Understanding Conservation & Preservation Objectives
There are differences between conservation and preservation that can be seen in the treatment of species. The Mexican Wolf is an example of conservation as its populations have been diminished but maintained in captivity and in regions less suitable for them to thrive. The Mexican Wolf is an example of conservation as it is being reintroduced to the wild in the hopes of balancing the ecosystems where it once lived.
The snail darter is an example of preservation as it has always been rare and endangered since its discovery in the 1970s (Britannica , 2015). The snail darter is a preservation example as it has been introduced into new habitats in order to help it flourish and survive.
Attempts to conserve the Mexican Wolf have proven successful as there are now 110 wolves living in the wild. With continued protection from hunting these wolves will likely grow into a sustainable population. The wolves are already helping to control populations of “elk, mule deer, white-tailed deer, javelina, rabbits, and other small mammals” which have not had a natural predator since the loss of the wolf (US Fish and Wildlife Services, 2015).
The snail darter has been successfully preserved by introducing it into new habitats such as Hiwassee River (Britannica , 2015). The darter remains endangered because of its rare nature but it has been discovered in other lakes throughout the US raising its populations. The darter has survived in the wild continues to grow in population (Britannica , 2015).
Measuring Conservation Success
The defining measure of conservation success has been the idea of sustainability with a particular resource or species (Gerber, DeMaster, & Roberts, 2015). Can the resource be sustained or can the species sustain its population? While this is a good measure it does not take into account the complexity of conservation efforts and the needs of the environment or species. For instance, because the buffalo have recovered does this mean that they are successfully thriving? To what extent are human factors still pressuring the existence of the species?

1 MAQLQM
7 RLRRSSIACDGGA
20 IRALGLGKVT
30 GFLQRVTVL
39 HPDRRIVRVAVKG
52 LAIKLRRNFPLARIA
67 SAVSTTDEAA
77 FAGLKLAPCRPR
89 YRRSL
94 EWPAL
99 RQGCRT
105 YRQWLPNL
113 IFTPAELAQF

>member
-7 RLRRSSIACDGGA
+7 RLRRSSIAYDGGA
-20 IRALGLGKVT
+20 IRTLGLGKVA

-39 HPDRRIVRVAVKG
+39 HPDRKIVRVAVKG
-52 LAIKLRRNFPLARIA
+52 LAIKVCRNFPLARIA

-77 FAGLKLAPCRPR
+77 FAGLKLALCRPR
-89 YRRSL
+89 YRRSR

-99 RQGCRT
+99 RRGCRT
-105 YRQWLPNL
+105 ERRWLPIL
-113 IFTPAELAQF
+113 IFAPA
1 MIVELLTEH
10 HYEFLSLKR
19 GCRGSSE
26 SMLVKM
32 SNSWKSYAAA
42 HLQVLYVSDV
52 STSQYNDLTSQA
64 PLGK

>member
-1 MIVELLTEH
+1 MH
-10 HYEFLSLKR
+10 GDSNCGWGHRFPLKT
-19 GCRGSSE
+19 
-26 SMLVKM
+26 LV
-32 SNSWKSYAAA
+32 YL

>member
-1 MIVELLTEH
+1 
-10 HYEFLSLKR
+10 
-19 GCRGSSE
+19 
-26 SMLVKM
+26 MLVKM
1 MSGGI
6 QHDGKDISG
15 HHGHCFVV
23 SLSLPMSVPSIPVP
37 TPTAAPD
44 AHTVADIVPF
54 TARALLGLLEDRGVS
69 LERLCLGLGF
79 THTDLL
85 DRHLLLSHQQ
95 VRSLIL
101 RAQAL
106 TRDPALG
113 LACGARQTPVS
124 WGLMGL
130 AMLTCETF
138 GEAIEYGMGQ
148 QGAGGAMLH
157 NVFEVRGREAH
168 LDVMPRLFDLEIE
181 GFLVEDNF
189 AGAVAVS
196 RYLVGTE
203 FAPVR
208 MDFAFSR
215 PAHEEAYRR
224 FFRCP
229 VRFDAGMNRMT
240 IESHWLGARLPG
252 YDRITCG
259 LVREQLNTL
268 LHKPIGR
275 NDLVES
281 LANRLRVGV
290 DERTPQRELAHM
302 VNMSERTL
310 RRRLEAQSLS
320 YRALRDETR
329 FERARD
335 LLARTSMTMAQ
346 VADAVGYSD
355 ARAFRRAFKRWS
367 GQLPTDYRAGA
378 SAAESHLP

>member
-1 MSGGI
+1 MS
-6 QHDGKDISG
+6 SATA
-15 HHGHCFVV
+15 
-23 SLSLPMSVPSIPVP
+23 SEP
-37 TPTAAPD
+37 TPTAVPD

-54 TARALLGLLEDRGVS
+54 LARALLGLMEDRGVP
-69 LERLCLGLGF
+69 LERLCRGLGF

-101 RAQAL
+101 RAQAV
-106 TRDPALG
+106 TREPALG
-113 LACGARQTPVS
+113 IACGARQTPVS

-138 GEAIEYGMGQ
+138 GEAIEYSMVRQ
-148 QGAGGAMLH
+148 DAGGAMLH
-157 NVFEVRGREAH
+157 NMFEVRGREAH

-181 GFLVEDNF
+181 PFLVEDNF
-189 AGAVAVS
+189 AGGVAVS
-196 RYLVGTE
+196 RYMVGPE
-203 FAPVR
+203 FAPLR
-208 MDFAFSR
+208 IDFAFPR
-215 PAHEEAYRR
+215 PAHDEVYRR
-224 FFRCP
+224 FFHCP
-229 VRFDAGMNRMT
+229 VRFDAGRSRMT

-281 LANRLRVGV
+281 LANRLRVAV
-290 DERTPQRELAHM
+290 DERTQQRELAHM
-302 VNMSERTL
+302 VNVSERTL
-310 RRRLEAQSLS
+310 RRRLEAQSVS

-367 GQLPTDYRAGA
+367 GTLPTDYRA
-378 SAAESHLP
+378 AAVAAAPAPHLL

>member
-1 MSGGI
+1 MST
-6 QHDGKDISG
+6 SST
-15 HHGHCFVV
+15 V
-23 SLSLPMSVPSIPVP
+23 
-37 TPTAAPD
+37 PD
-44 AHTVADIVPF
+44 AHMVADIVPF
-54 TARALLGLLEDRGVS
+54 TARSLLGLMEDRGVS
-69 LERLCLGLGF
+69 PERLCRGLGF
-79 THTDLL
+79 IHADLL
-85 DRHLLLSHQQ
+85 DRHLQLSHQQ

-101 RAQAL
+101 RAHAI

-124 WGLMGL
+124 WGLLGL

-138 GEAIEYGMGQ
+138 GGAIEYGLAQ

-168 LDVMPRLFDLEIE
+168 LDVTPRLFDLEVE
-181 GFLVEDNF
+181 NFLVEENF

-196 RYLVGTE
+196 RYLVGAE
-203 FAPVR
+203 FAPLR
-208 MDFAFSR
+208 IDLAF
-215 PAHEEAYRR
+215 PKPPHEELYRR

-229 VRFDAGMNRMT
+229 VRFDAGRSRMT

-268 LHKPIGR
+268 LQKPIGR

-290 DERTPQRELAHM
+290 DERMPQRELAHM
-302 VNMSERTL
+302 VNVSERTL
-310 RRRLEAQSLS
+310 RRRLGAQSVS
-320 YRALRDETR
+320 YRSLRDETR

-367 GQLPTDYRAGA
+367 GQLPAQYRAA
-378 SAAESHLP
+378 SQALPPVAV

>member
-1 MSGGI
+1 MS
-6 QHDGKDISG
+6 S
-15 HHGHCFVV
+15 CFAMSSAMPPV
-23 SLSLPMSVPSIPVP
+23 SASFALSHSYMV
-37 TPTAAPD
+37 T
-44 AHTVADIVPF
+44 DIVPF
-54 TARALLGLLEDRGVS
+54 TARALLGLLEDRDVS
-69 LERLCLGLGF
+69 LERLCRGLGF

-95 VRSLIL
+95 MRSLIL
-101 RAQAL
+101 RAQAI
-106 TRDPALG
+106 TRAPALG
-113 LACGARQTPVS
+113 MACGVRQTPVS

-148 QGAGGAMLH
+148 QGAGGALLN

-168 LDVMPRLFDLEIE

More factors should be considered when discussing the success of conservationism. Conservation should be measured on anthropogenic factors such as the number of human issues which interfere with the conservation effort (Gerber, DeMaster, & Roberts, 2015). For example, if a wolf is reintroduced into the wild, what factors that are human focused are impacting this reintroduction? This could be industry, agriculture, poaching, etc.
Britannica . (2015). Snail Darter. Retrieved from Britannica: http://www.britannica.com/animal/snail-darter
Gerber, L., DeMaster, D., & Roberts, S. (2015). Measuring the succerss in conservation. Retrieved from American Scientist: http://www.americanscientist.org/issues/issue.aspx?id=773&y=0&no=&content=true&page=8&css=print
US Fish and Wildlife Services. (2015). The Mexican Wolf Recovery Program. Retrieved from US Fish and Wildlife Services: http://www.fws.gov/southwest/es/mexicanwolf/natural_history.cfm